Top Chef's Bryan Voltaggio Reacts to the Critique About His Food Lacking "Love or Passion"

Top Chef's Bryan Voltaggio Reacts to the Critique About His Food Lacking "Love or Passion"

The Season 17 All Star explains how the comment influenced his cooking in the finale.

It may have been Bryan Voltaggio's third time competing on Bravo's Top Chef in Season 17, but we've never seen him receive a critique quite the one in the penultimate episode of the season.

In order to make it to the Season 17 finale, the final four cheftestants were tasked with making a traditional Italian primi and secondi dish featuring Parmigiano Reggiano and Prosciutto di Parma. After tasting Bryan's primi course (chitarra with soft egg yolk and aerated parmigiano fonduta), one of the diners, three-star Michelin chef Roberto Cerea remarked, "I find Bryan's plate completely devoid of any love or passion. The dish is flat."

Bryan found himself in the bottom two that challenge, along with Kevin Gillespie. When host and judge Padma Lakshmi relayed that feedback to Bryan during Judges' Table, he was visibly taken aback by the comment. "The idea and the intent of that did come from heart because I wanted to take that dish that I really enjoy, because I like to try to push the envelope with food and try to do something new," he told the judges.

Not only was Bryan surprised by that critique, but he also said he that didn't expect to be in the bottom right before the finale. "It just goes to show the level of chefs that were involved in this season and how everybody is really great competitors and really great cooks and really great chefs," he told The Daily Dish in an interview over the phone prior to the Top Chef Season 17 finale airing. "It was worrisome. I didn’t want to go home. I was so close to the finale. I wanted to get this title. I came back a third time to try to get it, and there was a moment there where I thought that could have been taken away. So yeah, it was hard. The critique was hard."

Bryan said that comment was "like a dagger to any cook and chef." "I mean, that’s like the worst thing you could ever hear, right?" he said. "I feel like my food has a lot of heart and soul. But regardless of that, it made me really want to do a dish in the last cook that I probably would not have done unless I heard that comment."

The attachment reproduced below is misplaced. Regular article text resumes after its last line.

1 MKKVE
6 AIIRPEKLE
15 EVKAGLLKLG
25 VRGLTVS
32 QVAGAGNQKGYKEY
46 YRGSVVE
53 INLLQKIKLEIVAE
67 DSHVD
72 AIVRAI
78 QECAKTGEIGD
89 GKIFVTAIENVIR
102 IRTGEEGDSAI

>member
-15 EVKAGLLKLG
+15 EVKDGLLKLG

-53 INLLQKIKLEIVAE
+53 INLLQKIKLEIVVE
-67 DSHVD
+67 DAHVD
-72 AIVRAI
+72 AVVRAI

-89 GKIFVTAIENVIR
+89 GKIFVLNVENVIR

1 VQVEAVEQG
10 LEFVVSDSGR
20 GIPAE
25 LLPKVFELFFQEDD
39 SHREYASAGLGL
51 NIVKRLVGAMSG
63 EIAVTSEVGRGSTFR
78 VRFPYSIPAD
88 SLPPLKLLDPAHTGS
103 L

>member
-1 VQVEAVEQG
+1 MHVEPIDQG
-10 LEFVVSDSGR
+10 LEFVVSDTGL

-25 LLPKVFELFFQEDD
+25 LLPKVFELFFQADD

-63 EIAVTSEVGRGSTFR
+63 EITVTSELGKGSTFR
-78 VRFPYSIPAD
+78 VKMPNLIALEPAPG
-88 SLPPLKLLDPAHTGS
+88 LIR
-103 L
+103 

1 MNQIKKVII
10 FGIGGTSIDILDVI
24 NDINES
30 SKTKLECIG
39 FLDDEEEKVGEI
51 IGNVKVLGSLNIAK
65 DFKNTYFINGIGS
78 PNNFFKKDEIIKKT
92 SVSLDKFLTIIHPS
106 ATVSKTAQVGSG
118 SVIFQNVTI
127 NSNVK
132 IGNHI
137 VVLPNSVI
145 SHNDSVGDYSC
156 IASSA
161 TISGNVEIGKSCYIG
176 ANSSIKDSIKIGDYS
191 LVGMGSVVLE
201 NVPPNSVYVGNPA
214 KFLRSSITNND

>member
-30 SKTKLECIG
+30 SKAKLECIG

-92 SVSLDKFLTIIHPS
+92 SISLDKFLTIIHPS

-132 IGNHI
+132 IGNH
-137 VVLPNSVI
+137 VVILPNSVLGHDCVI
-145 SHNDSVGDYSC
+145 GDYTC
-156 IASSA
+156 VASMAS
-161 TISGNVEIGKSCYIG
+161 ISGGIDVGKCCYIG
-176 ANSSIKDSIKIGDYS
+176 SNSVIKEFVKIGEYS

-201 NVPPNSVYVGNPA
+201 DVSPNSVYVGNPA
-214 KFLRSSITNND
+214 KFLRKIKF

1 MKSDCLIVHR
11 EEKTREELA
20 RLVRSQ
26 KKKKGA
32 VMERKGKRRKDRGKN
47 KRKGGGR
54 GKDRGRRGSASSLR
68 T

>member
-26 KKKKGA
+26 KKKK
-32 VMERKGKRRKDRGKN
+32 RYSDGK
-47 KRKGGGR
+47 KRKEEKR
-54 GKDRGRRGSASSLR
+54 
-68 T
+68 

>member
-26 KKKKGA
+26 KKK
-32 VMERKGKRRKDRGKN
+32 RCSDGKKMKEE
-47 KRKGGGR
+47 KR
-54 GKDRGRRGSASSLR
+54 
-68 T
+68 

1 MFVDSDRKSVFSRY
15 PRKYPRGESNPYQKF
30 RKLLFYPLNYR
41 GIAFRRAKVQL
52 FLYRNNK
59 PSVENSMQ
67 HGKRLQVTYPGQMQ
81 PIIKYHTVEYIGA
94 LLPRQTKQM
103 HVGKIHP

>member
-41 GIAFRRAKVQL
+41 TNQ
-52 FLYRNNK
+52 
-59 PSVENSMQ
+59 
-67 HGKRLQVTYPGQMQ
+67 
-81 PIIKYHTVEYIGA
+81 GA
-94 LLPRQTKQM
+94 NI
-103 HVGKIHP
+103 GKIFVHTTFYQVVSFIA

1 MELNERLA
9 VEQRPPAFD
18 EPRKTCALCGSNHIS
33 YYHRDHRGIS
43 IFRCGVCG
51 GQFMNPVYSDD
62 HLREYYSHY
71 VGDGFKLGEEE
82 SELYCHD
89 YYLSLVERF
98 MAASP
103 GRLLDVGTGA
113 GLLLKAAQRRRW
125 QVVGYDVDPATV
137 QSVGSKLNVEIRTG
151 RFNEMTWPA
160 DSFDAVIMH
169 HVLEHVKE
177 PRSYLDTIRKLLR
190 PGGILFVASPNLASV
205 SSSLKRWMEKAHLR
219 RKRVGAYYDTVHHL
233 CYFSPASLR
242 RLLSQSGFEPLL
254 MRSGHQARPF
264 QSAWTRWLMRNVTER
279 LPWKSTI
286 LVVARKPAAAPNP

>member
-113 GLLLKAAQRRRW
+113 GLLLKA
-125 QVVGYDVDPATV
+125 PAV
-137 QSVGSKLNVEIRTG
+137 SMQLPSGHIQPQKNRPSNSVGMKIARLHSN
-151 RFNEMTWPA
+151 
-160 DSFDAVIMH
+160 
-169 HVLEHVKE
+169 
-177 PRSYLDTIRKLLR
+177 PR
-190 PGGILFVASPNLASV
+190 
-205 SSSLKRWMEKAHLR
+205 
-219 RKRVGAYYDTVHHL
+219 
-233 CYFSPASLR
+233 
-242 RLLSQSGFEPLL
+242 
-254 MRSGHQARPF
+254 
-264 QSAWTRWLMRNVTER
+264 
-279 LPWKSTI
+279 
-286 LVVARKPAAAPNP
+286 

Bryan survived to cook another day as he moved on to compete in the Season 17 finale, and Kevin was ultimately eliminated. Going into that final challenge of the season, in which he and his fellow finalists, Stephanie Cmar and Melissa King, were tasked with cooking the best four-course progressive meal of their life, Bryan said that he definitely took that comment about his food lacking "love or passion" into consideration.

"It made me think about the food that I was going to cook, just sort of lay back on a modernist technique and form, which I think a lot of people know my food as being. I think Gail [Simmons] even commented a couple of times throughout the season that you can tell what my food is by the way that it’s presented. I think some of my food just looks very avant-garde sometimes. I cook the way that I cook. I think I cook very clean and modernist in some ways. But it doesn’t necessarily mean that there isn’t heart and soul involved in those dishes," Bryan explained. "So, I want to make sure when I was going into this last cook in a very important challenge that I was gonna be able to show a lot of my personality through my food — and not just cook food that’s expected of me, but to show more of what I can do."

In fact, that critique inspired Bryan's favorite dish of the season, his second course of the finale meal, lasagna with wild boar Bolognese, porcini duxelles, Tuscan kale, and ricotta béchamel. "This lasagna dish meant a lot to me because my mother [Sharon Mangine] is a working mother, made sure that my brother [Michael Voltaggio] and I and my sister [Staci Rosenberger] — who everyone’s met also on this season, thankfully she got to come and cook — she always made sure no matter what that we had dinner on the table, 5:30 we’re gonna sit around as a family and we’re gonna enjoy that. Lasagna was one of their favorites," Bryan said. "So, it’s something that means a lot to us, and it’s a very Italian-American thing the way that we present it in our home, the simple cheese lasagna or maybe with Bolognese. And in this case I did one with wild mushrooms and a wild boar Bolognese. It was delicious. It was, I think, one of the best dishes I’ve put forward, even though it was simplistic in form, just because it had a lot of meaning behind it."

The title of Top Chef for Season 17 ended up going to Melissa. Even though Bryan said this is likely the end of his Top Chef journey, he is going to miss being in the competition. "It’s nice to be able to go in and just compete and just focus on food and sort of be stripped away of all that outside noise for a few minutes and just do this. And that’s why it’s fun. I love it, because it’s fun. Yes, it’s strenuous, yes, the hours are long, yes, we all know it’s hard to to listen to people tear apart your food," Bryan said. "But I love the criticism. I love the camaraderie and meeting and hanging out with new people and making new friends. And so all of that’s been great. It’s been a really incredible experience."

Want more Top Chef? Catch up on the latest season through the Bravo app.

Check out more from the Top Chef Season 17 finale, below.

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